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Mexican troops have arrested two suspects in the killing of a U.S. Border Patrol agent and the wounding of a second officer in Arizona, Mexican security officials said on Wednesday. The two suspects were detained in a Mexican military operation in the city of Agua Prieta, in Mexico’s northern Sonora state, a few miles from the spot where Nicholas Ivie was shot dead early on Tuesday while responding to a tripped ground sensor, a Mexican Army officer, who declined to be named . . .

Ivie was among three agents who were patrolling on foot about five miles north of the international border when gunfire erupted. A second agent was also wounded while the third, a woman, was unharmed.

The agents had been patrolling in an area near the border town of Naco, well-known as a corridor for smuggling, and the Cochise County Sheriff’s department has said that tracks were found heading south after the shooting.

A Mexican police official in Naco, across the border from the Arizona town of the same name, confirmed the arrests, which occurred in the early hours of Wednesday. U.S. officials refused to comment on the report of the arrests.

The alleged perpetrators of the attack were arrested in an operation that began in the area of Naco, Sonora (Arizona border) and ended hours later in the neighboring town of Agua Prieta, just over 40 miles east of where the assault occurred. The mexican operation involved federal and municipal police. Without providing details, the source said the men were transferred to an agency of the attorney general in Agua Prieta.

It was the first fatal shooting of an on-duty Border Patrol agent since December 2010, when Brian Terry was killed in a shootout with bandits near the border. Terry’s shooting was later linked to the government’s “Fast and Furious” gun-smuggling operation, which allowed people suspected of illegally buying guns for others to walk away from gun shops with weapons, rather than be arrested.

NB: Mexico has a history of refusing to extradite convicted killers to the U.S. due to relevant states’ capital punishment penalty.

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  1. Really sad for the agents death, but happy they caught the guys who did this. I heard it was an ambush sorta thing. We’ve tripped sensors before while hiking in the mountains in SE AZ, all they sent was one guy in a truck. Its dangerous work for them.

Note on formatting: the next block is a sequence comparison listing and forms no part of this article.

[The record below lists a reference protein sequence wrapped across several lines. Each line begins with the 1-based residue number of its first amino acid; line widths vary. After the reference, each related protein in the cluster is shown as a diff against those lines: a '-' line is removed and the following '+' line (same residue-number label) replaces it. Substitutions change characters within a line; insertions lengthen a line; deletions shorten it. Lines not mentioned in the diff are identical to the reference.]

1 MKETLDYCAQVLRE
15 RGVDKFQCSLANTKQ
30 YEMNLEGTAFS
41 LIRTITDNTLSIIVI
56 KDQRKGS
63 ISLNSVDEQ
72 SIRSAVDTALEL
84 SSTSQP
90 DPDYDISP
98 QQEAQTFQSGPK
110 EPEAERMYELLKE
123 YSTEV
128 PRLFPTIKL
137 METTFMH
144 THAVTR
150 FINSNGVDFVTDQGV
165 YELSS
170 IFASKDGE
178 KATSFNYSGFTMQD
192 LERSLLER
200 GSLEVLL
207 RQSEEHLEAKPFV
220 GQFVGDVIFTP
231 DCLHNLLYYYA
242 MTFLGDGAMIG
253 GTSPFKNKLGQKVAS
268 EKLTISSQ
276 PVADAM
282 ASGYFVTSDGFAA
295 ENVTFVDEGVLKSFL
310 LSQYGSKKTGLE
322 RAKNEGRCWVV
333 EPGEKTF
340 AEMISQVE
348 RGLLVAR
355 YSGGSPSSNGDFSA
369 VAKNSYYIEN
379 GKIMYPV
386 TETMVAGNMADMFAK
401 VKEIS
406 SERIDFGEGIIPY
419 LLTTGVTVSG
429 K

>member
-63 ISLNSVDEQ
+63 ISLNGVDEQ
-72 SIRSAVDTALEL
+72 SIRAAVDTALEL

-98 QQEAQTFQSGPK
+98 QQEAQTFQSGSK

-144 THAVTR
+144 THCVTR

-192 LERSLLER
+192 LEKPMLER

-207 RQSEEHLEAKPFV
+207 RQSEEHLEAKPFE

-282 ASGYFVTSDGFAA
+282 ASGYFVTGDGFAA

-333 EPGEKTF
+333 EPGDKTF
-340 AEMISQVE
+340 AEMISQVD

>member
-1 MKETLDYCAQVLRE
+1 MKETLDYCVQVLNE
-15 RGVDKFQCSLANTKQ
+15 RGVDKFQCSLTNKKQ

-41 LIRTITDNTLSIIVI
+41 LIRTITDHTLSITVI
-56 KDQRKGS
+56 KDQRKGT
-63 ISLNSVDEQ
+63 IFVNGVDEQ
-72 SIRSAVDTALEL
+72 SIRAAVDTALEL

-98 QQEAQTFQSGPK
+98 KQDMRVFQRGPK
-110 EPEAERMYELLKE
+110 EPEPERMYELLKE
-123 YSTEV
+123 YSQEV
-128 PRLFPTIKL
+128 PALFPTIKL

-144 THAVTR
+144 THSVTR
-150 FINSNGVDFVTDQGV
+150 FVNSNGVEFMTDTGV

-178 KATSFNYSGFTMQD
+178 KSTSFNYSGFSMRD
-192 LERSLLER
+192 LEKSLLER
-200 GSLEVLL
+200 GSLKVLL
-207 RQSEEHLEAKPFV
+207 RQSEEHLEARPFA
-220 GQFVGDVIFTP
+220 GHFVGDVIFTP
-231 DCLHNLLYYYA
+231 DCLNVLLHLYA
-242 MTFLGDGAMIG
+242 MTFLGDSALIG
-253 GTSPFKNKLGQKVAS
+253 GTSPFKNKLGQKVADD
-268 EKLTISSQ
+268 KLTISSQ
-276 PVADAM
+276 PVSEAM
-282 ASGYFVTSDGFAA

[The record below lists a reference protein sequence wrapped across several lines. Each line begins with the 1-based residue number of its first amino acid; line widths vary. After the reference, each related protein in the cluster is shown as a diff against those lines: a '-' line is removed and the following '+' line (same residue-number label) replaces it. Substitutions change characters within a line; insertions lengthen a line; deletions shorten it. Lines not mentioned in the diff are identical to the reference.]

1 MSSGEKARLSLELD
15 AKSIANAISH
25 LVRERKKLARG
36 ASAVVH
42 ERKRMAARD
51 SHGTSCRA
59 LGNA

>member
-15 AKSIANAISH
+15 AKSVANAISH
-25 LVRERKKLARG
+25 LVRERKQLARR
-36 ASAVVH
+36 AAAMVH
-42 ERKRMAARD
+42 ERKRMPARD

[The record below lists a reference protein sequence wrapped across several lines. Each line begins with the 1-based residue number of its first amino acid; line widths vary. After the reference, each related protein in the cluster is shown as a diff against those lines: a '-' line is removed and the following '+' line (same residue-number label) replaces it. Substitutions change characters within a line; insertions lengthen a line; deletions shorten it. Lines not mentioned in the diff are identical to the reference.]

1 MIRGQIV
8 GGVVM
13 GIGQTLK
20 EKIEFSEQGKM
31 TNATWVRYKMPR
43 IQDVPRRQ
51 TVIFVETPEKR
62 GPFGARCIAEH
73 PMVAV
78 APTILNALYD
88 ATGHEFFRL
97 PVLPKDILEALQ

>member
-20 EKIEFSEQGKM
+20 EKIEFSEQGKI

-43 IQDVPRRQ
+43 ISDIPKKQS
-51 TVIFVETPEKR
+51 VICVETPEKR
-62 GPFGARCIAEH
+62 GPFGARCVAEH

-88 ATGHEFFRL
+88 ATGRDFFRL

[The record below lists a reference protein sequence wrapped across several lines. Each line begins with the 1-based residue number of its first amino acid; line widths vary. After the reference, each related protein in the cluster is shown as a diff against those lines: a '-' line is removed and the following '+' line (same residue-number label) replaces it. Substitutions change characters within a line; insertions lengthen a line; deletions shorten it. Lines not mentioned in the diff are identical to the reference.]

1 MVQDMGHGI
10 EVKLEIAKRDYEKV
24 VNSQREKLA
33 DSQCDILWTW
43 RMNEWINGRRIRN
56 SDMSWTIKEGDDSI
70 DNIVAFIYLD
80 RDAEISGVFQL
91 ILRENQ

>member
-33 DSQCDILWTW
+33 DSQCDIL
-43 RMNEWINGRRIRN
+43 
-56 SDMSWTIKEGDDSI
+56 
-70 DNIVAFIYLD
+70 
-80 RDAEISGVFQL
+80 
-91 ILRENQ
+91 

2. A good man doing a dangerous, tough and increasingly thankless job. Rest in Peace.

    As for the vermin, they should be let go. Really. Right in the middle of the desert. We’ll give them plenty of food and water with a map showing how to walk 50 miles to get it.

  3. Until the “suspect(S)” are convicted it will more than likely be more meaningless Kabuki Theater, Mexican style. Where they planning to hold the trial? Until the governments of both countries get serious AND we close the G/D southern boarder it’s just more BS.

    • The best place to close the border isn’t at the border. Instead, make illegal immigration a dead end. If trying to earn a living, educate their kids or see a doctor consistently results in deportation, illegal immigrants will stop trying. Likewise with drug smuggling. Trying to stop it at the border doesn’t work. What will work isn’t clear. It may be legalization, it may be readily available treatment for addicts, or maybe nothing will work and the best we can do is protect ourselves when addicts turn to crime to support their addictions.

      • I don’t want our country to hire the “LEOs” necessary to track down and deport millions of people, some of whom have been living here for quite a long time and are productive members of society.

        Secure the border and then work on immigration reform. Deporting all the illegal immigrants already here is just not feasible and, IMO, just not right.

        Conservatives are shooting themselves in the foot by wanting to deport Catholics with family values just because they talk funny, are dark complected and just so happened to be born in a crappy country south of ours.